Crash victim walks again after breaking 19 bones and contracting COVID-19
VANCOUVER -- Sept. 1 changed Brooke Erickson’s life forever.
The 28-year-old says she doesn’t remember much of the days leading up to the crash, only that she accepted a ride from a stranger she’d met that day.
“Little memories come back, but not the accident at all,” she told CTV News Vancouver in an interview Sunday.
Erickson hopped on the man’s motorcycle, and at the intersection of East Hastings and Columbia streets, the bike slammed into a bus.
Everyone on the bus was fine, the man Erickson was with died at the scene.
“That’s been a really hard thing just to comprehend,” she said. “I didn’t know him, so I can’t reach out to his family or anything.”
Erickson broke 19 bones that day. A C1 fracture in the back of her neck meant she was nearly paralyzed. She now has four metal plates in her body and has lost the use of her left arm. Her cheek had to be reconstructed and her vocal chords were damaged from being intubated.
Once Erickson was admitted to hospital, she also tested positive for COVID-19. Combined with her injuries and the coronavirus, she stayed in a coma for 44 days.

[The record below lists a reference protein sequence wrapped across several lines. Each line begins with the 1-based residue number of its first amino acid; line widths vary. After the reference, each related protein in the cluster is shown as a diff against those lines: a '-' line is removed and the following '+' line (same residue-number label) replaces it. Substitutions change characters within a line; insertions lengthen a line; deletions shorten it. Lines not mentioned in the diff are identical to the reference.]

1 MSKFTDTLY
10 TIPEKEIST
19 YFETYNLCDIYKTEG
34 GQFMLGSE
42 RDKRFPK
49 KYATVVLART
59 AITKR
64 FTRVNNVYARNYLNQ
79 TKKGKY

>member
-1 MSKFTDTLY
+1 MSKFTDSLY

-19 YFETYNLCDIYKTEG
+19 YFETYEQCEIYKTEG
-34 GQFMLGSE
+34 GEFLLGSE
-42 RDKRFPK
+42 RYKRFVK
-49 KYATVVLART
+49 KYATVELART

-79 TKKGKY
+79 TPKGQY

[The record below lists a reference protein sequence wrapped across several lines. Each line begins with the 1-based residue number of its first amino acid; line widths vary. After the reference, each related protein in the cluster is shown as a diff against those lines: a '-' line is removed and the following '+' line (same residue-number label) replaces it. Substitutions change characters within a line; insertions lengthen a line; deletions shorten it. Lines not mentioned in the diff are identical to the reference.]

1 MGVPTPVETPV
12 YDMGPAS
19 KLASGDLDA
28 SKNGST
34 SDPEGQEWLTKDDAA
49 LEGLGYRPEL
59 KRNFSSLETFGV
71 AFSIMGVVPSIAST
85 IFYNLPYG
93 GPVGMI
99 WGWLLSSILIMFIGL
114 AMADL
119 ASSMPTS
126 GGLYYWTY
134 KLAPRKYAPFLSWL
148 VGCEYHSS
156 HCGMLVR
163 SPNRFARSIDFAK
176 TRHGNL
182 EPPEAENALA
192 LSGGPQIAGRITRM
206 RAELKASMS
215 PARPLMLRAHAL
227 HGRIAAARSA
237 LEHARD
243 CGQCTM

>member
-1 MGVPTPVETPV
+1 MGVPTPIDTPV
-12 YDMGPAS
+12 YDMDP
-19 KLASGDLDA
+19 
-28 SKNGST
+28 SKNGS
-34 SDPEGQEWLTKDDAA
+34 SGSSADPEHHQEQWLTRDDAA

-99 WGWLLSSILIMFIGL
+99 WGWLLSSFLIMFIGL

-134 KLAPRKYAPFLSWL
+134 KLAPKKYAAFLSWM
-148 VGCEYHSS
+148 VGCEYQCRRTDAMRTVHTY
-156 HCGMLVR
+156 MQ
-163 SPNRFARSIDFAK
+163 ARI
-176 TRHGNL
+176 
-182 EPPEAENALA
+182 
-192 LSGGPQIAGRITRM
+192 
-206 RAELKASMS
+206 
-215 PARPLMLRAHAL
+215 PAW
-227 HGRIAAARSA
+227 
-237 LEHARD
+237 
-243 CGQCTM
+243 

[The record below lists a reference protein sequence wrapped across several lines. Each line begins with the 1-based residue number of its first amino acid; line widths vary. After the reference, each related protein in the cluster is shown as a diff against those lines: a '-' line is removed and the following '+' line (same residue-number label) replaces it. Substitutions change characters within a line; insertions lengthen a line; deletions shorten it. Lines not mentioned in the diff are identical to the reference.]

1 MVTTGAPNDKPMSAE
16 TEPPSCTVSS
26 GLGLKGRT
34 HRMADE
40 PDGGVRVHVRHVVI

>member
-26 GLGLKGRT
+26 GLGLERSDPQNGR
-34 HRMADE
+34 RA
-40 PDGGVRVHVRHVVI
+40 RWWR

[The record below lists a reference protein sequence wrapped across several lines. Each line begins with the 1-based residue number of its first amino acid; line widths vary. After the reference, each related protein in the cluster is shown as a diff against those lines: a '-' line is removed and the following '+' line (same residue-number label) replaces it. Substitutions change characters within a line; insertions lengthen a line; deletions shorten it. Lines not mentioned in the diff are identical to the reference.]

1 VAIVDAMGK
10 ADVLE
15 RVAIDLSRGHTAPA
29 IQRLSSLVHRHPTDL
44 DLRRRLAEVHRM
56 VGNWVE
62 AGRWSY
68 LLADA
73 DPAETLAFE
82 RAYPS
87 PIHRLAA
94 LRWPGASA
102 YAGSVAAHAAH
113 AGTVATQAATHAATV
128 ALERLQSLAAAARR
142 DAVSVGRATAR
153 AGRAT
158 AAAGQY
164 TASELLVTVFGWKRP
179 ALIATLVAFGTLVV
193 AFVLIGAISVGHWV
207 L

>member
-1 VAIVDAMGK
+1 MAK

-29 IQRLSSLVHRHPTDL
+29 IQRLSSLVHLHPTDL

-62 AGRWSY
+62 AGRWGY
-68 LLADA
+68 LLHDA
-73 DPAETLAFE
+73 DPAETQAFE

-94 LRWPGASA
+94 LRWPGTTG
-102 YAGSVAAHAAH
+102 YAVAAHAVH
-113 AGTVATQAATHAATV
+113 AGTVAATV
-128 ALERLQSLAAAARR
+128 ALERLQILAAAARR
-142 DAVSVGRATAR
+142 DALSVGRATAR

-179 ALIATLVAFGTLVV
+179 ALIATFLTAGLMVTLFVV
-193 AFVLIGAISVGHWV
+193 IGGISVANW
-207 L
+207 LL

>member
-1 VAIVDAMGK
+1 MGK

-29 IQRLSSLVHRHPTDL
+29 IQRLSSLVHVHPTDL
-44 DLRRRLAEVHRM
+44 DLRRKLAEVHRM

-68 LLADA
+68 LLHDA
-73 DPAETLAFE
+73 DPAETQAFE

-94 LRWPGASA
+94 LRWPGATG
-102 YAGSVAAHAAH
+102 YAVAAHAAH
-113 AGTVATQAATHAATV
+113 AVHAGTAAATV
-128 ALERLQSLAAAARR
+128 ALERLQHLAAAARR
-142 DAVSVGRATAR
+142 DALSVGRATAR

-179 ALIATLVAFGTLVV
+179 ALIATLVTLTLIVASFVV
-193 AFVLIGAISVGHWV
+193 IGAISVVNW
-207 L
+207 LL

Her mother, Chrissie, flew out from Manitoba on the day of the crash.
“It was a phone call you never want to get and as soon as I saw that number come up at that time of the morning for us in Manitoba, my first question was, ‘What happened to Brooke?’” Chrissie said. “I asked, ‘Do we get on a plane?’ And they said yes.”
Chrissie could only look at her daughter from outside her hospital room. It wasn’t until day 34, after Brooke had received a negative COVID-19 test, that Chrissie could hold her hand.
Neither were prepared for the months of pain and rehab that would follow.
“I didn’t realize, when you’re in a coma for that amount of time, how much you have to relearn,” Brooke said. “It’s pretty much everything. You’re back to being a toddler. You have to learn how to sit up, learn how to eat, learn how to breathe, learn how to talk, like how to walk and how to get dressed on your own, how to go to the bathroom on your own. It’s just been a lot.”
Brooke was moved to the GF Strong Rehabilitation Centre to get back on her feet. She says eventually her muscle memory started to return and by Feb. 4 she was able to walk out of the hospital on her own. She now wants to focus on living a normal life.
Before the crash, Brooke worked as a server and bartender – roles she physically can’t handle yet. The motorbike wasn’t insured, so Brooke and her mom have been relying on donations through a GoFundMe page.
“I can’t thank them all enough,” Brook said, getting emotional while speaking about the support she’s received from strangers. “I didn’t think that many people would step up for me.”
Her mother says the messages have pulled her through some tough times.
“They help give her a push and there are days she needs a push,” Chrissie said.
Brooke has a couple of weeks left in her rehab program, then plans to return to Manitoba for a few months to spend time with family. After that, she wants to return to Vancouver.
“I want to just get back to just regular life, being able to go to work and live on my own, stuff like that,” she said.